From Dronthiem (for so we shall persist in writing it) our travellers returned to Christiania, and thence, by the route they had before twice taken, by Copenhagen and Hamburgh, to London; where they arrived on the 17th of August, after an absence of about six weeks, in which they appear to have seen as much variety and novelty of men, manners, and natural feature, as it is perhaps possible to condense into so short a space of time.

Though Mr. Barrow makes many sensible observations, and gives some curious statistical facts, his little volume does not pretend to be an authority on such high matters; but—as an easy, natural, and unaffected account of people and scenery little known but very interesting—it will be read with pleasure by those who have no opportunity or desire of personally visiting such remote .scenes; and it cannot fail of being exceedingly useful to any travellers who may be tempted to pursue the same route. .



Art. IX.-Journal of Three Voyages along the Coast of China,

in 1831, 1832, and 1833; with Notices of Siam, Corea, and the Loo-Choo Islands. By Charles Gutzlaff. London. 12mo.

1834. IN this little unpretending volume of the honest German, there

is abundance of new and curious matter, which, in the hands of one of our modern travellers, would most probably have swollen out into the size and shape of a portly quarto. But Mr. Gutzlaff is as entirely free from the art of amplification, material or rhetorical, as he is from the ambition of fine writing : avoiding all learned disquisitions and elaborate descriptions, he contents himself with plain and simple statements of facts and occurrences, and with brief details of his conversations and intercourse with the people he visited, and among whom he occasionally resided. His extraordinary aptitude for acquiring not merely a knowledge of most of the ultra-Gangetic languages, but also of their various dialects, enabled him to converse freely with all descriptions of persons, from the highest to the lowest ranks; to the former of whom, some proficiency in the healing art gave him a more ready

Like to those well-intentioned men, who feel it a paramount duty to abandon their country and connexions, as voluntary exiles into foreign lands, to instruct the heathen in the principles and precepts of the Christian religion, Gutzlaff never suffered worldly matters to interfere with this duty, which he considered the great and primary object of his life; yet he appears to have been less scrupulous than some of his religious brethren in the means he employed to accomplish his ends. The Rev. W. Ellis, the author of the well-known Polynesian Researches,' informs us that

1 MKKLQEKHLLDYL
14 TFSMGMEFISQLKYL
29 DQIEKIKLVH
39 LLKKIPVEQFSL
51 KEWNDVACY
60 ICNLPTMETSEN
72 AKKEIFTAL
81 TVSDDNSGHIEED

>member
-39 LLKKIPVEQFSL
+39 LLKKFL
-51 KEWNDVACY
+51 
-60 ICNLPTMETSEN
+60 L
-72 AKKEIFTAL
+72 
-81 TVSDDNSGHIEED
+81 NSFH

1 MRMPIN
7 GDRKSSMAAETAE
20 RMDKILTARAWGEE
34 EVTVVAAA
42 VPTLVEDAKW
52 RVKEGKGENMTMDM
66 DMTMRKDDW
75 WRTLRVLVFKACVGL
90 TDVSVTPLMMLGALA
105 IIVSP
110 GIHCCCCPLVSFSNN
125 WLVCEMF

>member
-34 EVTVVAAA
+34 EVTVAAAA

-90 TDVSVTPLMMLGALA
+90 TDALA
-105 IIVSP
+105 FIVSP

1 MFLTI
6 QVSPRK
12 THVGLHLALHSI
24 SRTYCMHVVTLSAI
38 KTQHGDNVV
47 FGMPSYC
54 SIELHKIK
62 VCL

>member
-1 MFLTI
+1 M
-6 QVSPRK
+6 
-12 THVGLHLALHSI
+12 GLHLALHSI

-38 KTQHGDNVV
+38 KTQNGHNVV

• Mr. Gutzlaff is a native of Stettin, in Prussia. In early life he gave indications of a spirit of adventurous enterprise, which was the means of procuring royal favour and patronage, which opened before him the fairest prospects in his native land; but these were to him Jess attractive than the privilege of preaching Christ to the heathen. Before proceeding to his distant field of labour, he visited England, became acquainted with many friends and supporters of missions, and among them Dr. Morrison, then on a visit to his native land, and displayed the most commendable diligence in seeking information likely to be useful in his future labours. The great Head of the Church appears to have endowed him with qualifications peculiarly suited to the important work to which his life is devoted. To a good constitution, and a frame capable of enduring great privations and fatigue, he unites a readiness in the acquisition of languages, a frankness of manner, and a freedom in communicating with the people, a facility in accommodating himself to his circumstances, blending so much of what appeared natural to the Chinese, with what was entirely new,


that, while they hailed him in some parts of the coast as “ the child of the Western ocean,” they professed to recognise him as a descendant of one of their countrymen, who had moved with the tide of emigration to some distant settlement.'— Introduction, pp. lxxxiii., lxxxiv.

Mr. Gutzlaff left Singapore for Siam in the year 1828, and having passed six months there, returned to the former place, where he united himself in marriage with Miss Newell, who had been employed under the London Missionary Society in the superintendence of female schools. This lady appears to have been a second Mrs. Judson, and in all respects suited to be the companion of the joys and toils inseparable from the life of a missionary. In the year 1830, she accompanied him to Siam, where she entered cordially and successfully into all his pleasant pursuits-studying the languages of the people around them, administering to the sick, translating the Scriptures, and teaching both the rich and poor who came for instruction. But in the course of one short twelvemonth, death removed this amiable woman from the side of her afflicted husband. The great loss he had sustained in the death of his beloved partner, a severe illness, and other circumstances, made him anxious to proceed on an intended voyage along the coast of China.